As an associate pastor who has oversight of small groups at my church, I see a large part of my responsibility as assisting the lead pastor to be at the center of our discipleship strategy. This is more of an art than a science, because the lead pastor has many demands on their schedule that no other staff or leader has.
In order to position the lead pastor properly, you must find ways to get beneath the surface of systems, memos, and bullet points. You have to be creative at keeping the small group vision connected to your lead pastor’s life in a real way while they’re navigating board meetings, budgets, conflict resolution, local community relations, and more.
Here are three ideas to engage your lead pastor as the small group champion:
1. Develop a Church-Wide Alignment Series
Chances are, your lead pastor loves to communicate. They typically have a topic brewing inside of them that they desire to deliver to everyone’s heart. Tap into their passion by helping them to create a corporate immersion into their message.
In the last two years, I’ve worked with my lead pastor to create two of these experiences with his own material that integrates the small group ministry as well. We’ve developed a six-week message series, his own accompanying video series that can be used in the small groups, along with a daily devotional that also includes the group curriculum.
While this process is a lot of work, it really allows my lead pastor to engage his heart into what the groups will be going through. It makes it very natural for him to lead the groups strategy versus giving him a script to follow.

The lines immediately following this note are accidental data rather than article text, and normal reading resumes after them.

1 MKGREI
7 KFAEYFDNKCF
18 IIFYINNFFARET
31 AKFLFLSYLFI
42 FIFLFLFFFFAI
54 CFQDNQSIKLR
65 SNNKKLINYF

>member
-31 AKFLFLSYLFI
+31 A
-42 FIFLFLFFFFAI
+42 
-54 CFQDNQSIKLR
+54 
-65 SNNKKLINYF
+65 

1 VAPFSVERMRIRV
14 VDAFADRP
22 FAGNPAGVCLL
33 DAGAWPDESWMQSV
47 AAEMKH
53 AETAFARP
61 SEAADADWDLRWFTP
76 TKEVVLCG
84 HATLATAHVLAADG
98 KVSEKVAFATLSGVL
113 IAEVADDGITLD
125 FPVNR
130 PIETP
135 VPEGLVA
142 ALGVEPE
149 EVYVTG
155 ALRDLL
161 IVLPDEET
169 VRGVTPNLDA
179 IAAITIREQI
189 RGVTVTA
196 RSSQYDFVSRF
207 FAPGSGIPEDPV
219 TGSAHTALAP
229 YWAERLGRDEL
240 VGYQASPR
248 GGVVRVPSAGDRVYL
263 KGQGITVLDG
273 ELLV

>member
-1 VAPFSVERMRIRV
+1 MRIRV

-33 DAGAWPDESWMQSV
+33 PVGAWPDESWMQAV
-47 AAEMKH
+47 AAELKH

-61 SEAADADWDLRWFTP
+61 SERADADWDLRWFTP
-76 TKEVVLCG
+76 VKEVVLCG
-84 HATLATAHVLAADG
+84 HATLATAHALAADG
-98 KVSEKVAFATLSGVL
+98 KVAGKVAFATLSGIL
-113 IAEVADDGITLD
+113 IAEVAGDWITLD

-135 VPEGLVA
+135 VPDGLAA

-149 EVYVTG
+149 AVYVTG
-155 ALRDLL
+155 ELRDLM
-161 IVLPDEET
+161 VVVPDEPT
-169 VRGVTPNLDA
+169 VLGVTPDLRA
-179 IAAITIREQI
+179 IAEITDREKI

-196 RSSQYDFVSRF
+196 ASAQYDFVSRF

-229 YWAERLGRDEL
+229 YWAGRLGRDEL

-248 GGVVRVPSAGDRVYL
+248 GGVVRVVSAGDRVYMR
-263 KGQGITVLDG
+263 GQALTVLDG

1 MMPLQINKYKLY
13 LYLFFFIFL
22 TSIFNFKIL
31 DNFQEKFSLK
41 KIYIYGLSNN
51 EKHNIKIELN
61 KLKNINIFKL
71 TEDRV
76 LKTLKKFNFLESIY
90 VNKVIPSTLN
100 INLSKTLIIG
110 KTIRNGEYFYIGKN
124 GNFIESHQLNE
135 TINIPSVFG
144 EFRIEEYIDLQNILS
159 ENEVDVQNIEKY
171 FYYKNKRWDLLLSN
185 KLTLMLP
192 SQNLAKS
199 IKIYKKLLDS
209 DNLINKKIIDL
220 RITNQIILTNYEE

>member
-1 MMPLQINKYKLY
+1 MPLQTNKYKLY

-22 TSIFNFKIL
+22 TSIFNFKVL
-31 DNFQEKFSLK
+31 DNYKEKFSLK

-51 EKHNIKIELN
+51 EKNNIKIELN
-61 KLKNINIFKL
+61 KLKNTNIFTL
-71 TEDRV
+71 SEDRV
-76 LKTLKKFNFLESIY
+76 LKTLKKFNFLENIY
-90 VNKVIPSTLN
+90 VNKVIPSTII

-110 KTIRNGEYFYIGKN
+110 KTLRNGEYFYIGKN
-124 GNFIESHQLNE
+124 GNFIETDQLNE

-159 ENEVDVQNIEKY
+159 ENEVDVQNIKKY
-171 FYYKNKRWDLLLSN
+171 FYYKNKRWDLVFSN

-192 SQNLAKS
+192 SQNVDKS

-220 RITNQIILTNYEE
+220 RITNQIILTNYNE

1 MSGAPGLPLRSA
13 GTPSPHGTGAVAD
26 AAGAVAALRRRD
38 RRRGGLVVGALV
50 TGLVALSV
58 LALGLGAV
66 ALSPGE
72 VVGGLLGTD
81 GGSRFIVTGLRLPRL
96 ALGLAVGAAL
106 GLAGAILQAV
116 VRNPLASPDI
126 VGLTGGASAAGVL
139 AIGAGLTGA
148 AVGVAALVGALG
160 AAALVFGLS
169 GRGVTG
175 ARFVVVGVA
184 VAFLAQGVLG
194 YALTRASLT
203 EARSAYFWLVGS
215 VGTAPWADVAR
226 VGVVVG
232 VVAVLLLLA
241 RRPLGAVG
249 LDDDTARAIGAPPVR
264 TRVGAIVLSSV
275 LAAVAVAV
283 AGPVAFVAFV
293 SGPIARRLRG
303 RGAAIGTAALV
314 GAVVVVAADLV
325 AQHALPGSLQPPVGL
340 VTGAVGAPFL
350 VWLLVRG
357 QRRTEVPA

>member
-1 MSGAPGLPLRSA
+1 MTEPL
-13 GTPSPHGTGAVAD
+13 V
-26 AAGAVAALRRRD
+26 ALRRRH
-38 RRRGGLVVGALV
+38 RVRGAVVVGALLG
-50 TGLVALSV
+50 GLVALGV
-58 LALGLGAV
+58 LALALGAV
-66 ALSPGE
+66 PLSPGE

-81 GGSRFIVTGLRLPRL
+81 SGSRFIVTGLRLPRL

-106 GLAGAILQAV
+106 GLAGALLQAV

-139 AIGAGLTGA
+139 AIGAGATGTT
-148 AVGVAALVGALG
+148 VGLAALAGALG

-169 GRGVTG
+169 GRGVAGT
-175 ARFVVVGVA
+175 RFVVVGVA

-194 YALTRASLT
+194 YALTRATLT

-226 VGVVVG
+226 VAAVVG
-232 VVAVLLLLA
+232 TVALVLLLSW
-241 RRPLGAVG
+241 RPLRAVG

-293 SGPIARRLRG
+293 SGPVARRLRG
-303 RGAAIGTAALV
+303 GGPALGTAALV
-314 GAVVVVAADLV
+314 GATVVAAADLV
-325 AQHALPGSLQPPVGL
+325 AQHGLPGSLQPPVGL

2. Drip-Feed the Lead Pastor Discipleship Content
Every three to four months I try to pass along small group resources to my lead pastor that I come across.
Once a year I’ll try to buy him a book. The last two that I bought him were Biblical Foundations for the Cell-Based Church by Joel Comiskey and Tribe by Sebastian Junger. The first book was filled with theology he could use for his messages. The second was a non-Christian book that confronted the dangers of individualism, a cultural dynamic we deal with regularly in North America.
I’ll also pass along online videos I come across or research with empirical data on the value of small groups in churches and so on.
3. Provide Bite-Sized Experiences for the Lead Pastor
Knowing my lead pastor is very busy, I invite him to visit a small group one time at the beginning of one of our small group promotions and talk about it for the first two minutes of his sermon that week. This is a digestible task that keeps him connected to the groups vision but doesn’t over-tax his schedule.
I pray this article provokes you to spend some time thinking of some practical and creative ways to engage the lead pastor in the small group ministry.
This was originally published on The Small Group Network Blog.